Re-evaluating most aspects of my life continues. Over the past two and a half years, I’ve changed my mind on a great many things and learned a great deal. The biggest issue in my hobby has been the tendency to buy new books – rules, settings, supplements – and then see them pile up largely unused. Today I decided that I truly do want to change this behaviour.
Buying fewer books and playing with the games that I enjoy is the goal. There’s a tendency, at least in my mind, to project forward and think, “Wow, this is a cool new thing! It’ll be great to get that to the table!” But the reality is that most of the shopping is impulsive and very little of it gets used. If a new book does get beyond the reading-through stage, it’s likely that it won’t get played for long because something new will supplant it.
I’d rather master a few games I know that I enjoy. My goal is to play for longer with rules, methods, and worlds that matter to me and which I hope will appeal to my friends. The market exists to persuade us to buy new things but the market is not necessarily helping me run great games for people I care about. I am seeking to create communities of discovery where people can feel accepted, not buy more products to fill up my house and distract me from what’s important.
I’ve accelerated the downsizing and decluttering of my hobby. The money has been spent, the hours of enjoyment have been gained, but many great books would be better off released into the hands of other avid gamers than gathering dust in our spare room. Some collections are precious to me but many were simply never going to get used. I am finding a sense of release in letting go. It’s as if the huge piles of books had become a weight on my mind.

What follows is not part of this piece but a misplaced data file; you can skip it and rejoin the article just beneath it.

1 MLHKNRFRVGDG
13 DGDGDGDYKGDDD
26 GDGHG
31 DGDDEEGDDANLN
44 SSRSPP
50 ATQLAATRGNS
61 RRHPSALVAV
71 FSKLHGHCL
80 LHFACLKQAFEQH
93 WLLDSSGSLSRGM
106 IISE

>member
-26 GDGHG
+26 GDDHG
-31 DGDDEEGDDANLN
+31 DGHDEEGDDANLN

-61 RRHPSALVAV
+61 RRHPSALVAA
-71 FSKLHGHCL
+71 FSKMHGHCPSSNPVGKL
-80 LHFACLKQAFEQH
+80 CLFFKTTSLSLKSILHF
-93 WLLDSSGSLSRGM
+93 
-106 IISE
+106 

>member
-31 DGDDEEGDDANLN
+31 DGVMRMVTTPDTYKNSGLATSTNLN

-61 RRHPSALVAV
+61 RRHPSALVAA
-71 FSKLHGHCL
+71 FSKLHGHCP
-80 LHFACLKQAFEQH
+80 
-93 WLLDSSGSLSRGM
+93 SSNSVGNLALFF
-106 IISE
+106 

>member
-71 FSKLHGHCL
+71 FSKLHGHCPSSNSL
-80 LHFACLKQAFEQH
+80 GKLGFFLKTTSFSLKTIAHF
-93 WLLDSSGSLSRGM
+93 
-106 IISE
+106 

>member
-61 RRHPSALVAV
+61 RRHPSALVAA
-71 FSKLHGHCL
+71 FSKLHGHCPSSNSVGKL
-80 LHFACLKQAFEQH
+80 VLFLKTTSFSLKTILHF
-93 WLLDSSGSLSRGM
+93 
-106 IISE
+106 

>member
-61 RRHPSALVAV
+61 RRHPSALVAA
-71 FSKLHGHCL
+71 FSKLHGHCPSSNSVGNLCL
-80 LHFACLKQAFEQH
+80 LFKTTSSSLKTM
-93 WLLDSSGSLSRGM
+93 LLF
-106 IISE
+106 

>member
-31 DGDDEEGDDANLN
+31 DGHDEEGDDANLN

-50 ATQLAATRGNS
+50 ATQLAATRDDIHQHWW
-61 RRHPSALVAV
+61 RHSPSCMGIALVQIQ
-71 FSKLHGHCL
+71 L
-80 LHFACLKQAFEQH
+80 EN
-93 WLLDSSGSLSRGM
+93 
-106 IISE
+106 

Some folk will probably think I am crazy, others wasteful, or even foolish. The decision about what to keep and what to let go is a personal one. You don’t have the same emotional and intellectual priorities as me, and I am similarly different to you. One of the biggest factors is that reducing the range of choices helps me to combat the ADHD. For example, there are quite enough choices in using GURPS as my go-to core rules system, what with all those world books and supplements, without further muddying the waters with alternative systems.
But let’s be clear: I will still have a wide range of games on the shelves: GURPS, certainly, but also BRP, Alternity, Call of Cthulhu, Cypher System, Rolemaster, D&D B/X + BECMI + 1e + 2e (in spite of what I said yesterday), and several more. But if I want to play Star Trek (or even my Dark Trek idea), I can do that with something that’s not 2d20 System. I can play post-apocalyptic games without breaking into Mutant: Year Zero.
It’s a re-evaluation of what’s important. I am choosing what I enjoy and what interests me over the treadmill of endlessly buying new games I’ll rarely bring to the table. It’s not easy, it’s never simple, but it is going to help me shift into a more focused way of playing.